Travel: Visiting Dubai – Part 1

“How was your trip to Dubai, did you feel safe?”

“How do they treat their women? Did you have to wear a burka?”

“Can you drink alcohol?”

“Where exactly is Dubai anyway?”

“Did you see that hotel fire on New Year’s Eve?”

These were just some of the questions friends and acquaintances peppered me with when I got home earlier this month. The questions were interesting, amusing and made me aware just how little we Americans know about the Middle East. So here’s a snapshot and quick history of this fascinating place.

 

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Some of the many skyscrapers

Dubai is one of seven emirates that make up the federation of the United Arab Emirates (U.A.E.). Six of them were founded in 1971 and the seventh in 1972. Emirate is another name for sheikdom and each one is ruled by a sheik – an Arab ruler or prince. It’s located along the Persian (Arabian) Gulf and borders Saudi Arabia and Oman.

This vibrant, innovative and luxurious place is defined by its wealth and extravagance. Although it’s Islamic, they are very tolerant of other religions and welcome tourists and expats with warm hospitality. It may surprise people to know they’re strong allies of the U.S.

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This Christmas tree in our hotel was too big to fit in the picture!

I wore my every day outfits and of course didn’t have to wear a burka, although they’re prevalent among religious Muslim women. However, in respect to the country, it’s important to wear modest clothing in most places. We actually bought my daughters some clothes before we left because we live in a beach town and flaunting shoulders and bellies isn’t acceptable there.

Dubai defied my expectations and I was surprised to discover how “western” it seems. Picture a clean (and by clean I mean sparkling) New York City. I felt safer there than I have in any other city I’ve visited. They’re extremely safety conscious and security cameras are everywhere because tourism is their chief export.

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Christmas display at JBR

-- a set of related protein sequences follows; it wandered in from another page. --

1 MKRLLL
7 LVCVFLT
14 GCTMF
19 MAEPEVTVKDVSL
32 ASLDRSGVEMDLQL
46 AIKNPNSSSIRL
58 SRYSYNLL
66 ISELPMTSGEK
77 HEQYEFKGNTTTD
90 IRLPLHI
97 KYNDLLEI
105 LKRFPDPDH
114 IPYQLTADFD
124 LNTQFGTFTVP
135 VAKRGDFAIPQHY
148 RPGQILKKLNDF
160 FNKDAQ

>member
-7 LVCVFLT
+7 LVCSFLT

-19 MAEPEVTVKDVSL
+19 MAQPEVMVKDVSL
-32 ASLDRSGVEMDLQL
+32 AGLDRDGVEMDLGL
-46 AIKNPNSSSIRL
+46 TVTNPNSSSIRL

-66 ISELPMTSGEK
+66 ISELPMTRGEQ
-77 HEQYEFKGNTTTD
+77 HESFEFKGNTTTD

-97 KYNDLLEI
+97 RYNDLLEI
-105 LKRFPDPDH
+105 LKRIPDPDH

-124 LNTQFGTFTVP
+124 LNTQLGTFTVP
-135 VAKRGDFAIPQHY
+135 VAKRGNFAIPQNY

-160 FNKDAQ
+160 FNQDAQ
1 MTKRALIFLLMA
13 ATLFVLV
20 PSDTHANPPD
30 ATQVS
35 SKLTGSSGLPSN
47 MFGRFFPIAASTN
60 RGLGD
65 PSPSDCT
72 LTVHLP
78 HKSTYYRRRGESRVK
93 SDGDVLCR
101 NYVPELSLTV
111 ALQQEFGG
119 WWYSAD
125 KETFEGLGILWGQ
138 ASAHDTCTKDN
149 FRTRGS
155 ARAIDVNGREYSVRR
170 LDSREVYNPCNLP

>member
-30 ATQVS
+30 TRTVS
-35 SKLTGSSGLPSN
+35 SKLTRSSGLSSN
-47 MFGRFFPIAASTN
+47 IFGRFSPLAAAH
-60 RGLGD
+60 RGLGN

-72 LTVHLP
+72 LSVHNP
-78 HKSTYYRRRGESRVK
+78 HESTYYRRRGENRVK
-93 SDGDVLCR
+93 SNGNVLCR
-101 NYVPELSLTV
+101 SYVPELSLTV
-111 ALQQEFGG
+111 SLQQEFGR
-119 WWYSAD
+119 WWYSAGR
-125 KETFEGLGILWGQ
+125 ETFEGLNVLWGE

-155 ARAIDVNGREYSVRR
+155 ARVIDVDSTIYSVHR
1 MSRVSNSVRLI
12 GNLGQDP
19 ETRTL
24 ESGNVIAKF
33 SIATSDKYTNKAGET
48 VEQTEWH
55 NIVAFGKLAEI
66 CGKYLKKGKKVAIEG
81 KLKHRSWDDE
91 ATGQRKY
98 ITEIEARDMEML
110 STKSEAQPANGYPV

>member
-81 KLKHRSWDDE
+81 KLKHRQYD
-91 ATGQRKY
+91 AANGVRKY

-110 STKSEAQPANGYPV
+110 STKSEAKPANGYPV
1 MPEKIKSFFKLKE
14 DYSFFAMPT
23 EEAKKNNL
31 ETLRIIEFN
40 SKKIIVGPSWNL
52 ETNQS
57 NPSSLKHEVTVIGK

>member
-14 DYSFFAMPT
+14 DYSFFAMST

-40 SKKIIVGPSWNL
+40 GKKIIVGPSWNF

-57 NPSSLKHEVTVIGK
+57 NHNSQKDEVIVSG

You can get anything you want but pork is hard to find – a pork license is required! Alcohol isn’t served in restaurants but is easily obtained in hotels. Drinking is allowed in private homes, however, drunkenness is frowned upon. Not only will it get you in trouble from the police, you can be expelled from the country. Also, alcohol is super expensive, often costing more than the meals itself. If you want to drink, I suggest purchasing some liquor from the duty free shops at the airport for personal use.

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Diamonds are a girl’s best friend

We stayed in the Jumeira Beach Resort (JBR) area located on the gulf. We left our hotel early on New Year’s Eve as it’s a prime party area packed with tourists. Instead, we went celebrated with family at amazing party in the suburbs. Like many people, we watched the inferno at The Address Hotel on television. It was a real testament to the ability of the fire department – with no loss of life, thank God! At midnight, several of us kissed our loved ones and drove to the side of the highway and watched the fireworks with hundreds of other folks. Months of planning and millions of dollars were spent on the dazzling display.

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New Year’s Eve with family

It was an incredible way to start the new year!

 

 

 

 

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